Fracking tribunal validity debated
THE results of an international environmental report into fracking has been hotly debated between a Chinchilla activist and a gas industry group.
Chinchilla resident Shay Dougall has spent years of her life fighting the unconventional gas industry, and claims the findings from the Permanent Peoples' Tribunal on Human Rights, Fracking and Climate Change as a major win for her cause.
Mrs Dougall joined the international tribunal as an Australian convenor four years ago, helping the group research the human rights impacts of the UCG industry.
The Chinchilla woman has helped the non-government Rome-based organisation examined the impacts of hydraulic fracturing and unconventional gas on people and the environment.
Twelve months later, the tribunal handed down their report, calling for a worldwide ban on fracking and claiming the unconventional oil and gas extraction industry had "violated the rights of humans and nature".
However, the validity of the tribunal's findings has been called into question by industry group Australian Petroleum Production and Exploration Association.
An APPEA spokesman said the tribunal was "not a credible forum, rather a front for biased activism against resource development."
"There is no judicial merit and it mocks the accepted legal and scientific approach to these matters," the spokesman said.
"Its process did not allow industry representation or credible, independent scientific evidence.
"Numerous scientific inquiries in Australia have and continue to find that the onshore natural gas industry, including hydraulic fracturing, is a safe and sustainable practice, with no negative impacts that can't be managed by appropriate regulation, which Queensland has had in place for decades.
"The Queensland natural gas industry operates under - and adheres to - those regulations and enjoys a close working relationship with the vast majority of local stakeholders. This is evidenced by the fact that to date the industry has signed 5000 voluntary land access agreements with local landholders.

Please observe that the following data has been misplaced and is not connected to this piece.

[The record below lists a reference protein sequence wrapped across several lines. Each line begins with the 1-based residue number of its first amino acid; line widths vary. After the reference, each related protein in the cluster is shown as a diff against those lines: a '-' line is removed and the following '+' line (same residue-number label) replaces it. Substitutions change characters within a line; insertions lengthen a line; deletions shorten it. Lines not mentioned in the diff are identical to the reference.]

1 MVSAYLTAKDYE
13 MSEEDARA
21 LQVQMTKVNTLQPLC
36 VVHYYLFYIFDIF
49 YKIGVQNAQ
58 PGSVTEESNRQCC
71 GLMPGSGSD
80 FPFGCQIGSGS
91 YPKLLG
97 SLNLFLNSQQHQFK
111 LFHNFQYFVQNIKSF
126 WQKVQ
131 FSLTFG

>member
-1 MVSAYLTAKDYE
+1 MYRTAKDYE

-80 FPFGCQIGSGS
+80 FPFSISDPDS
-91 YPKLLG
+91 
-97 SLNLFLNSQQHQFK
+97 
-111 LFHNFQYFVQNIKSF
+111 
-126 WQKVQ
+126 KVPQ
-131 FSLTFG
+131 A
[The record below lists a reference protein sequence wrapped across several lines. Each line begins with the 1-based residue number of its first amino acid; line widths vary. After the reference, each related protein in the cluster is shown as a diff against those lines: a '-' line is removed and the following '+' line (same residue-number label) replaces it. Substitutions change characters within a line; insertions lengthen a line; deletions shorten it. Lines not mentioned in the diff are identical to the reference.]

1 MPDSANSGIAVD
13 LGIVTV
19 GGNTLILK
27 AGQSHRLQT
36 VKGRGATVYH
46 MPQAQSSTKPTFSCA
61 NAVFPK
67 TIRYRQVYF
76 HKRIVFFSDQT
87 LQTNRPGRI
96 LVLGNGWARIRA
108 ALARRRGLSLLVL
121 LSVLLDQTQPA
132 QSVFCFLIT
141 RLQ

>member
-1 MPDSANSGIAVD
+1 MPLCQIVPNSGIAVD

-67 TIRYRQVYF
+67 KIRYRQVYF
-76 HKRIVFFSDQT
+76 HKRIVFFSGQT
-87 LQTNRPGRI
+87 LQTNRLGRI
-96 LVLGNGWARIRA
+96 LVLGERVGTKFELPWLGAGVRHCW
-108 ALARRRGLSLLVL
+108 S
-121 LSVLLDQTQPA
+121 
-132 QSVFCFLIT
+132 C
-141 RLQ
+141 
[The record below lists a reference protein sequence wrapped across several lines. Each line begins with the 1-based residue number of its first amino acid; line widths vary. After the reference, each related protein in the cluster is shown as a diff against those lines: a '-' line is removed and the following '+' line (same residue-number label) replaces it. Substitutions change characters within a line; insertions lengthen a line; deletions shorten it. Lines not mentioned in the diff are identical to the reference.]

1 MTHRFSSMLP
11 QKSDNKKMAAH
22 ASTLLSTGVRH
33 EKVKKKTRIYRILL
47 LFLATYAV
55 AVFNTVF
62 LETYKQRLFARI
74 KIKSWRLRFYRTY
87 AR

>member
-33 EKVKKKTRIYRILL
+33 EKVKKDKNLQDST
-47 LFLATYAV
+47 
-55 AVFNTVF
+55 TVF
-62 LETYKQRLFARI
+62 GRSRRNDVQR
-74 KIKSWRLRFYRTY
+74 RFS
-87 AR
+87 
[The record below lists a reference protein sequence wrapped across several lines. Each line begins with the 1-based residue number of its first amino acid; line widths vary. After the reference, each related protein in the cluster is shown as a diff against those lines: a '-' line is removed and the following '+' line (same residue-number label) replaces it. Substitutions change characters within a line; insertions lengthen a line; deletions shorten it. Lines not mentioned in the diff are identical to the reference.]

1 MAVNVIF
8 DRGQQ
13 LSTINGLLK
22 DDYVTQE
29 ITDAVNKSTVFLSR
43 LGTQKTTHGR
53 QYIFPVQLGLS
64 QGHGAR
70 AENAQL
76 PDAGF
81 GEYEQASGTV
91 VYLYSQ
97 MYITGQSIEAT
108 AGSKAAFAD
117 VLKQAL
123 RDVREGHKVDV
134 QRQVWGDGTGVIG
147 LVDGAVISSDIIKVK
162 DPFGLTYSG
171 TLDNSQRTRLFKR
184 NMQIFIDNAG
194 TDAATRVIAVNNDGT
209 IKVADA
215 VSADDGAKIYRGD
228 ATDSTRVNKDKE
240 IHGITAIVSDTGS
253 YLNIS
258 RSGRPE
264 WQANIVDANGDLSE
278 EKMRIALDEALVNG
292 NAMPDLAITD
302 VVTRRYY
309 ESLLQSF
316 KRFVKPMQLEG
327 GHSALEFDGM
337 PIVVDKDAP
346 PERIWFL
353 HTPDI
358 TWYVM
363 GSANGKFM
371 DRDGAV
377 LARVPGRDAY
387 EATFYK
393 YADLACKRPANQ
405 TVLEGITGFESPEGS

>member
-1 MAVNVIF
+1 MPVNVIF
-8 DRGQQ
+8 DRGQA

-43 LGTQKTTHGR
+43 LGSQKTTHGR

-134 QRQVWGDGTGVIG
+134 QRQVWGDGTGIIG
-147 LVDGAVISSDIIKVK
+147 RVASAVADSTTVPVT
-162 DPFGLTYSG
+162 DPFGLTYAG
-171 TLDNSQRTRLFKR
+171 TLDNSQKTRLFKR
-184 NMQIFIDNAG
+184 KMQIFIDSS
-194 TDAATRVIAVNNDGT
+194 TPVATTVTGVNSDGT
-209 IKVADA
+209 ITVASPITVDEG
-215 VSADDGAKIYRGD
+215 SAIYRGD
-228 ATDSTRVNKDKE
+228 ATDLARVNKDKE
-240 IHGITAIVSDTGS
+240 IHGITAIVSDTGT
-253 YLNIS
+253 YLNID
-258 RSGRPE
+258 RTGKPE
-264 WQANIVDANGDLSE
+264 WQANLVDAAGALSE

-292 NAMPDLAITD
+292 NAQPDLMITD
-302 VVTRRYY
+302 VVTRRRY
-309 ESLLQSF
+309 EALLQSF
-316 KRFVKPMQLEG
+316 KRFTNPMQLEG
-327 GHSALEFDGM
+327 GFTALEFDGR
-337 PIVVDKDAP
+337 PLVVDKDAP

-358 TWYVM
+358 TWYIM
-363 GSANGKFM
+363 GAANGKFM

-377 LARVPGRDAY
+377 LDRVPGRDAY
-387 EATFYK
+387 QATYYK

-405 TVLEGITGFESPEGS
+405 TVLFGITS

"Social and community impacts are given significant weighting by government when project approvals are being considered."
Fracking has been hotly debated for decades, and Mrs Dougall believes the results of the tribunal, which claim, "the materials, and infrastructure of fracking inherently and necessarily violate human rights" is validation for her fight.
"Out of 17 government inquiries that have been held on this issue, that continuously failed to acknowledge the human rights aspect," Mrs Dougall said.
"We've been justified, this is a real issue that must be addressed by the government when it addresses the economics."
The timing of the report is uncanny, coming just months after the Queensland Government passed the Human Rights Bill.
Mrs Dougall said with the new Act, the tribunal report is a tool for landholders to use when negotiating with resource companies for compensation, because it acknowledges impacts currently not considered in those discussions.
Meanwhile, Mrs Dougall and others are investigating how the tribunal's report could be used in a legal capacity.